Written around the year 100, Plutarch's Lives have shaped perceptions of the accomplishments of the ancient Greeks and Romans for nearly two thousand years. This engaging and stimulating book introduces both general readers and students to Plutarch's own life and work.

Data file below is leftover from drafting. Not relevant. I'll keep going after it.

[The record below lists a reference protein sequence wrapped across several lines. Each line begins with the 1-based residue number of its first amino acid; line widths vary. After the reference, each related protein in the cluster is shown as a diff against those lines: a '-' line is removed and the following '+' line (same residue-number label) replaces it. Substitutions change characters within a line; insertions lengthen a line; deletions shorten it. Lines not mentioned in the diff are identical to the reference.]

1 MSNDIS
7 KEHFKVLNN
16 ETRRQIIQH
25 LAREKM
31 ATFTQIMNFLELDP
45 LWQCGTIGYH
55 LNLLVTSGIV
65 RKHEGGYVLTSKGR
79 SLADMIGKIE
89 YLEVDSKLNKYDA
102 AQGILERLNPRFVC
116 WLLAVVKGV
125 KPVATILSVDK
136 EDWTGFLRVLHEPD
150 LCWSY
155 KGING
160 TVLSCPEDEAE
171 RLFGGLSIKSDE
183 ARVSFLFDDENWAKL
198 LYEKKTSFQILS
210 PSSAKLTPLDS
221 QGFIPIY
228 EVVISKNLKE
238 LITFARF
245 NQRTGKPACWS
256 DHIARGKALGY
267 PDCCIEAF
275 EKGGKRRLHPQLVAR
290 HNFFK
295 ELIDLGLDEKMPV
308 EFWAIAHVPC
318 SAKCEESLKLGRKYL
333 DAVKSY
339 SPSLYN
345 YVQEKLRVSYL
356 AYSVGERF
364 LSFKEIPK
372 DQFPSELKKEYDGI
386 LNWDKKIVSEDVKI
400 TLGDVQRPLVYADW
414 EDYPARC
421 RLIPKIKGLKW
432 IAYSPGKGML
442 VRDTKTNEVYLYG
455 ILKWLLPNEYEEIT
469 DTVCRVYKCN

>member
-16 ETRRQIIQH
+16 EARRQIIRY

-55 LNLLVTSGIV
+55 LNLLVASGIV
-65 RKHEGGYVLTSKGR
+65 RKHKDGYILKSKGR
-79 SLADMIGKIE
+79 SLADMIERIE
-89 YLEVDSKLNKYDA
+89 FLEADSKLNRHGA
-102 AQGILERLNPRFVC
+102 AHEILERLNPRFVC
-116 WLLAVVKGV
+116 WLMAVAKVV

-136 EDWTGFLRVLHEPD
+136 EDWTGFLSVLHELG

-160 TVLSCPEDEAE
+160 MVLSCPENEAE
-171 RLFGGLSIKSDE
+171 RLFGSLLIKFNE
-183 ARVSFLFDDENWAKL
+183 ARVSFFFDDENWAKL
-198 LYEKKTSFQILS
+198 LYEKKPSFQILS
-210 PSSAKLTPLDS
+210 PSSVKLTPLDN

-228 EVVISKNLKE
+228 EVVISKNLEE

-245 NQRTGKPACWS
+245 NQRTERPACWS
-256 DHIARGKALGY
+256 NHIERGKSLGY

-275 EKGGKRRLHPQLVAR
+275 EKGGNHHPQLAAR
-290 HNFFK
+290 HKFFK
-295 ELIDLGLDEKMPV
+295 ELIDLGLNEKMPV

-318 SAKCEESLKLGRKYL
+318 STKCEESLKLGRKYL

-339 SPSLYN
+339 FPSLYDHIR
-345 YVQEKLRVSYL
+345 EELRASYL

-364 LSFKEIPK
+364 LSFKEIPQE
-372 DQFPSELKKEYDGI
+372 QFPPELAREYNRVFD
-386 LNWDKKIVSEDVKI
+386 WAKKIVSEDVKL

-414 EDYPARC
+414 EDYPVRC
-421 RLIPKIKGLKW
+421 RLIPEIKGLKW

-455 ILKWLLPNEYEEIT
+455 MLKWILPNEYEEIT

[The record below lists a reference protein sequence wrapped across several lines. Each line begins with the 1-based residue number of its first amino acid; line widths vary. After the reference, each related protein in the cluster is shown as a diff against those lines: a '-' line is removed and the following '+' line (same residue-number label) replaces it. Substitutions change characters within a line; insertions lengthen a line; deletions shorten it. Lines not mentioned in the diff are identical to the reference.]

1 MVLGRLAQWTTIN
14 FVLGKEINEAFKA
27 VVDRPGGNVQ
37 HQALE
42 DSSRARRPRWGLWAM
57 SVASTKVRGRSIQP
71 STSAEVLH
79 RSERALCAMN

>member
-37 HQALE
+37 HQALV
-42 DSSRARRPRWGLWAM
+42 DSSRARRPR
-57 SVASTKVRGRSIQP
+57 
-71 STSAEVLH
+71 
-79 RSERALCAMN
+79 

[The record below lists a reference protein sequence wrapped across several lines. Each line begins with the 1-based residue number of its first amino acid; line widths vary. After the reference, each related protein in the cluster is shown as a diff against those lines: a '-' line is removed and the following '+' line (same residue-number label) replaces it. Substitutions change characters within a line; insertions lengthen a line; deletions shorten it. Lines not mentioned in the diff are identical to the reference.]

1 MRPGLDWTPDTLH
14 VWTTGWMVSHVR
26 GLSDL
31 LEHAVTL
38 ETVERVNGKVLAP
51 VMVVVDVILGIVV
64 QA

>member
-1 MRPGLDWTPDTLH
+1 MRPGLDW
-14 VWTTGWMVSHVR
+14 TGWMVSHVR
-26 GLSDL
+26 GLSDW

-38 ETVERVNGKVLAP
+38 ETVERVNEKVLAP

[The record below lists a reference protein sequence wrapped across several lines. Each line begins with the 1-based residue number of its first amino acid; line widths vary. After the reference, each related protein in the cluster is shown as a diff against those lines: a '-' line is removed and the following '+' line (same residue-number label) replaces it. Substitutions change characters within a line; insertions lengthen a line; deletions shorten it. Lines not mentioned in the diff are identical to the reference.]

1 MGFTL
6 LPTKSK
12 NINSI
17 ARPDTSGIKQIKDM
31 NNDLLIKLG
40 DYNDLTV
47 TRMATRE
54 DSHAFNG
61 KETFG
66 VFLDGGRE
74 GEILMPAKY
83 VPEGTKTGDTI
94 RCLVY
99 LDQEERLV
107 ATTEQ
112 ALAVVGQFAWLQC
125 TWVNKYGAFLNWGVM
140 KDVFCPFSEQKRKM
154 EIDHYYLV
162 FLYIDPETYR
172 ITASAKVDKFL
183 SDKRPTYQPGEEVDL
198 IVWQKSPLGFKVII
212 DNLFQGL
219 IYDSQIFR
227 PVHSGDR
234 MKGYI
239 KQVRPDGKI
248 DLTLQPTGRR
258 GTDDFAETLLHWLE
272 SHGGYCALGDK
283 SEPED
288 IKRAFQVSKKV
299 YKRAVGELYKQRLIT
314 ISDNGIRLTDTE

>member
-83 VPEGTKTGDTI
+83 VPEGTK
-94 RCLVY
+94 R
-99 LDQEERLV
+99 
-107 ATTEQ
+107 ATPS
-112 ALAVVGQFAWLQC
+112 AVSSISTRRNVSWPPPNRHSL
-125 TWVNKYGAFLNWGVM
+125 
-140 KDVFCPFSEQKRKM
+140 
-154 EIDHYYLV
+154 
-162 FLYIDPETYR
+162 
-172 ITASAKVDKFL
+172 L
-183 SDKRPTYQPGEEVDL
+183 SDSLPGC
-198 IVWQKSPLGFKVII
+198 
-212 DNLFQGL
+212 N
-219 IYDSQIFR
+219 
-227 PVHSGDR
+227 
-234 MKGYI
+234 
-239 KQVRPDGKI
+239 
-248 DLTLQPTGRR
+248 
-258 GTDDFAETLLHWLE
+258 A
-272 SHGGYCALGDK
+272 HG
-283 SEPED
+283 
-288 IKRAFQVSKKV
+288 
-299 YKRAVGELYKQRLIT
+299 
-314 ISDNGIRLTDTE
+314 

Robert Lamberton sketches the cultural context in which Plutarch worked--Greece under Roman rule--and discusses his family relationships, background, education, and political career. There are two sides to Plutarch: the most widely read source on Greek and Roman history and the educator whose philosophical and pedagogical concerns are preserved in the vast collection of essays and dialogues known as the Moralia. Lamberton analyzes these neglected writings, arguing that we must look here for Plutarch's deepest commitment as a writer and for the heart of his accomplishment. Lamberton also explores the connection between biography and historiography and shows how Plutarch's parallel biographies served the continuing process of cultural accommodation between Greeks and Romans in the Roman Empire. He concludes by discussing Plutarch's influence and reputation through the ages.
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